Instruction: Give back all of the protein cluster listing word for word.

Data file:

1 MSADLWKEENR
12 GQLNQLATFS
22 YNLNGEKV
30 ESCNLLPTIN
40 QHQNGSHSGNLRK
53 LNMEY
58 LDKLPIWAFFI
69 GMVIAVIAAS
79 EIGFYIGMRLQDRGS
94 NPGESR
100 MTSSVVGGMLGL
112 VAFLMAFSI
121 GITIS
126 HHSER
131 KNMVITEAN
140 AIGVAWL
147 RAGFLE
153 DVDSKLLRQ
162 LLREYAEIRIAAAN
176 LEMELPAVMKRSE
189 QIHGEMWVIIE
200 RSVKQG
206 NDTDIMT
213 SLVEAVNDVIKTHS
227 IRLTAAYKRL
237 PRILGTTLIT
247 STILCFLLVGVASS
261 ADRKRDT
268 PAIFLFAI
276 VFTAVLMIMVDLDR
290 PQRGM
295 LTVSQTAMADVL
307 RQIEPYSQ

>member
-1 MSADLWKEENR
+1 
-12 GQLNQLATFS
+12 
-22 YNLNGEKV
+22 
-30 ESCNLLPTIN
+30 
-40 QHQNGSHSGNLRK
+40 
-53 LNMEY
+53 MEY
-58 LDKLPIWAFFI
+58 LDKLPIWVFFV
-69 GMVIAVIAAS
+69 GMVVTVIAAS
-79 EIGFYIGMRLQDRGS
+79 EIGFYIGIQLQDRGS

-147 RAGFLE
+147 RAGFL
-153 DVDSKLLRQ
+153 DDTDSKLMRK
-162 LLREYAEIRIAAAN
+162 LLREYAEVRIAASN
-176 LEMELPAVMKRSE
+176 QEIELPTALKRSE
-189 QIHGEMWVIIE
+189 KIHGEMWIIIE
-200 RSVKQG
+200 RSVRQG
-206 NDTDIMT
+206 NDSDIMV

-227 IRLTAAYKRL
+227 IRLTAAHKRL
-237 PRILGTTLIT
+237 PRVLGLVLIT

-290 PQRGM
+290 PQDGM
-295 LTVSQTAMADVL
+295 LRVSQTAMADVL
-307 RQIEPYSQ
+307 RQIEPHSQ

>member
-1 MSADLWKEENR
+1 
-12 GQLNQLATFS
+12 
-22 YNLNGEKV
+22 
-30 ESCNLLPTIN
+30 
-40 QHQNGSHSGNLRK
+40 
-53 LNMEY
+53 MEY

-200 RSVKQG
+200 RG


1 MSADLWKEENR
12 GQLNQLATFS
22 YNLNGEKV
30 ESCNLLPTIN
40 QHQNGSHSGNLRK
53 LNMEY
58 LDKLPIWAFFI
69 GMVIAVIAAS
79 EIGFYIGMRLQDRGS
94 NPGESR
100 MTSSVVGGMLGL
112 VAFLMAFSI
121 GITIS
126 HHSER
131 KNMVITEAN
140 AIGVAWL
147 RAGFLE
153 DVDSKLLRQ
162 LLREYAEIRIAAAN
176 LEMELPAVMKRSE
189 QIHGEMWVIIE
200 RSVKQG
206 NDTDIMT
213 SLVEAVNDVIKTHS
227 IRLTAAYKRL
237 PRILGTTLIT
247 STILCFLLVGVASS
261 ADRKRDT
268 PAIFLFAI
276 VFTAVLMIMVDLDR
290 PQRGM
295 LTVSQTAMADVL
307 RQIEPYSQ

>member
-1 MSADLWKEENR
+1 
-12 GQLNQLATFS
+12 
-22 YNLNGEKV
+22 
-30 ESCNLLPTIN
+30 
-40 QHQNGSHSGNLRK
+40 
-53 LNMEY
+53 MEY
-58 LDKLPIWAFFI
+58 LDKLPIWVFFV
-69 GMVIAVIAAS
+69 GMVVTVIAAS
-79 EIGFYIGMRLQDRGS
+79 EIGFYIGIQLQDRGS

-147 RAGFLE
+147 RAGFL
-153 DVDSKLLRQ
+153 DDTDSKLMRK
-162 LLREYAEIRIAAAN
+162 LLREYAEVRIAASN
-176 LEMELPAVMKRSE
+176 QEIELPTALKRSE
-189 QIHGEMWVIIE
+189 KIHGEMWIIIE
-200 RSVKQG
+200 RSVRQG
-206 NDTDIMT
+206 NDSDIMV

-227 IRLTAAYKRL
+227 IRLTAAHKRL
-237 PRILGTTLIT
+237 PRVLGLVLIT

-290 PQRGM
+290 PQDGM
-295 LTVSQTAMADVL
+295 LRVSQTAMADVL
-307 RQIEPYSQ
+307 RQIEPHSQ

>member
-1 MSADLWKEENR
+1 
-12 GQLNQLATFS
+12 
-22 YNLNGEKV
+22 
-30 ESCNLLPTIN
+30 
-40 QHQNGSHSGNLRK
+40 
-53 LNMEY
+53 MEY

-200 RSVKQG
+200 RG